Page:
BIRD AMPLIFIERS

A VISIT TO THE FACTORY

By John Beer, Devon, England

 

 

Back in about 1961, when I was 17, my mother bought me a Bird Golden Eagle, 3 speaker type. (Model 2/15)  I built a matching cabinet for it to house a decent single 12 inch speaker. I covered it brown and beige, with very similar material as the original amp. This I could buy from local suppliers. But I could not match the grill cloth. My girl friend at that time (!!) lived in Swanage Dorset; just around the corner from Poole.

I decided a visit to the Bird Organ Works in Poole was in order, and the obvious place to obtain my piece of fret cloth. I had no idea where it was, but thought I would start from the harbour and ask some one. No need, there it was looking at me, with just a hand painted sign-written board outside saying "The Bird Organ Works". As I recall, it was nothing grand, but looked as if it had been, at some time, a coach house or boat yard.

The entrance was a Portland stone archway blocked with 2 huge wooden doors in need of a good coat of paint. In these doors was cut another smaller door that was ajar. I went in, looked around, and eventually a bloke appeared in a brown bib and brace type overall. I told him what I was after and he led me to an office, which was no bigger than my living room, with two or three people at desks etc. I asked at the office whether I could buy some grill cloth, and another chap in a suit said "come with me sir".

Off we went through a court yard with several rooms / workshops around the perimeter . I could see a small workforce assembling organs in one of the areas. In another was obviously a cabinet / carpenters shop with machinery and dust everywhere. It was all very much a relaxed atmosphere; not unlike a builders' yard.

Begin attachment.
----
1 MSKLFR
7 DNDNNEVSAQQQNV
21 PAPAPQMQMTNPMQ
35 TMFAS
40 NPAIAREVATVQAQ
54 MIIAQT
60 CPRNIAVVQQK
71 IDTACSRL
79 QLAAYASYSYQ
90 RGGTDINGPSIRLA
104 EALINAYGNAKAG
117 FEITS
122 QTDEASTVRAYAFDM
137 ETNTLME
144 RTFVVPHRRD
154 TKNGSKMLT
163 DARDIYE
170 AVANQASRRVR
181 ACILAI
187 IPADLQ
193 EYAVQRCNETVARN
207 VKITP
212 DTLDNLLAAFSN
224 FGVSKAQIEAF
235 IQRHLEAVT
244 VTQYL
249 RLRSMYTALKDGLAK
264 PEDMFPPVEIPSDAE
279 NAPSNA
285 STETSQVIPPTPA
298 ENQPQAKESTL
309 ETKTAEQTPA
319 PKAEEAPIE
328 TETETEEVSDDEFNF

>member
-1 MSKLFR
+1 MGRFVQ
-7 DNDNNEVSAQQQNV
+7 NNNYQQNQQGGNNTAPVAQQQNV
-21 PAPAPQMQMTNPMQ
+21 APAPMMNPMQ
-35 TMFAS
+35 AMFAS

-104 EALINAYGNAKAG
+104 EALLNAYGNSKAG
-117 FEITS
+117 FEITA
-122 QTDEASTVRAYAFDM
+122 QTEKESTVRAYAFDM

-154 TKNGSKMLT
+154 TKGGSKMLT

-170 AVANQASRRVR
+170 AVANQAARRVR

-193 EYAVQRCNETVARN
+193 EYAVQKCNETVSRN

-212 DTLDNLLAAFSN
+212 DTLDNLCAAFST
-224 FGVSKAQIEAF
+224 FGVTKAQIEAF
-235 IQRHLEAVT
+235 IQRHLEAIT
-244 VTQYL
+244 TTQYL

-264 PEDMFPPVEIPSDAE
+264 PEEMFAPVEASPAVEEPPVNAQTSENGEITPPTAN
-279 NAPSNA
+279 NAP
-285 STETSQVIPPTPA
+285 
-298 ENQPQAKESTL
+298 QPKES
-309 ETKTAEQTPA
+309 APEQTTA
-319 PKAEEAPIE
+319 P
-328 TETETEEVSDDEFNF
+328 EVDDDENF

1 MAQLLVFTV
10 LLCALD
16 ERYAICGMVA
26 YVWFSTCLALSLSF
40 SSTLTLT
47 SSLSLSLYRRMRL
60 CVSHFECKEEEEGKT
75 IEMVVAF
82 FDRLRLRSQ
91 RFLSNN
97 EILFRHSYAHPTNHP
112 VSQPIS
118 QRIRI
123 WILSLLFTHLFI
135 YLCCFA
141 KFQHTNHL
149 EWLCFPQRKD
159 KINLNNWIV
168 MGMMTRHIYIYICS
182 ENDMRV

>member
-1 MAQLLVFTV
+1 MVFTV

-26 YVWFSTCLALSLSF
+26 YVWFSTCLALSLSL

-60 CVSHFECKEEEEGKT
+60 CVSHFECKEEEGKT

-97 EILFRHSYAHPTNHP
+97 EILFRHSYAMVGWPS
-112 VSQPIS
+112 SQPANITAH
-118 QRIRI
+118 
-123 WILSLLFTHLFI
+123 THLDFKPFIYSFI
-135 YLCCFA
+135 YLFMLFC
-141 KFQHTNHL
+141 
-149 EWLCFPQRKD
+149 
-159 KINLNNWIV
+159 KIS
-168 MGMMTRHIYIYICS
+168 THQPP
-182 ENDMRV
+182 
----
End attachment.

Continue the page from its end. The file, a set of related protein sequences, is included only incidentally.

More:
I was taken into a store. I explained what I wanted, and was given sufficient grill cloth to do about 4 amps. I was told it was the same material as was used on some Lesley cabs. I dipped into my pocket looking at my small change, wondering how much the cloth was going to cost me. However, the nice man in the suit said I could have it "free-of charge" and that he was pleased to hear I was using a Bird Amplifier.

That was a long time ago and I never thought it would be history at the time. I wish now I had my camera and took some pictures. I would guess the workforce numbered 20 30 people. It was not a big factory as one would expect today.

John Beer


 

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